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acquit
in
Sense and Sensibility
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acquit
Used In
Sense and Sensibility
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unspecified meaning
  • —I am happy—and he is acquitted.
  • My feelings are at present in a state of dreadful indecision; I wish to acquit you, but certainty on either side will be ease to what I now suffer.

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  • Cruel, cruel—nothing can acquit you.
  • Sometimes she could believe Willoughby to be as unfortunate and as innocent as herself, and at others, lost every consolation in the impossibility of acquitting him.
  • I acquit Edward of essential misconduct.
  • Willoughby, "poor Willoughby," as she now allowed herself to call him, was constantly in her thoughts; she would not but have heard his vindication for the world, and now blamed, now acquitted herself for having judged him so harshly before.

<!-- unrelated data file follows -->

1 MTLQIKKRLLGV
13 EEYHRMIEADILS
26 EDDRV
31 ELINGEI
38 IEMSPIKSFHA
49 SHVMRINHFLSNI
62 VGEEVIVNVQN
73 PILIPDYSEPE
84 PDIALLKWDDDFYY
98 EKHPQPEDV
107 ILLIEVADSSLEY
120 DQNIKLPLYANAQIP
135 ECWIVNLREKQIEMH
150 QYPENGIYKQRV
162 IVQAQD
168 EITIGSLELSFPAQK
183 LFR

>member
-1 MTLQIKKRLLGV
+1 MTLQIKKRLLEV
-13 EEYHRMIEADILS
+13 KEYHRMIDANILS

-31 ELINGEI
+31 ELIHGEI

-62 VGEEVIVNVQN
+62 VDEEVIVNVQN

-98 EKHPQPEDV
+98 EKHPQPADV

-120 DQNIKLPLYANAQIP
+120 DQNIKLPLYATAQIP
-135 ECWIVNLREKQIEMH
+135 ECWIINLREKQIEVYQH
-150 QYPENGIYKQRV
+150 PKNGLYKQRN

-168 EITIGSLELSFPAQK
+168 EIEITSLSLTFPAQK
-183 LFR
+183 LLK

• "I have been more pained," said she, "by her endeavors to acquit him than by all the rest; for it irritates her mind more than the most perfect conviction of his unworthiness can do.

  • There are no more uses of "acquit" in the book.


To see samples from other sources, click a word sense below:
as in: she was acquitted Define
officially find "not guilty" of criminal charges
as in: she acquitted herself well Define
to handle yourself well in a given situation
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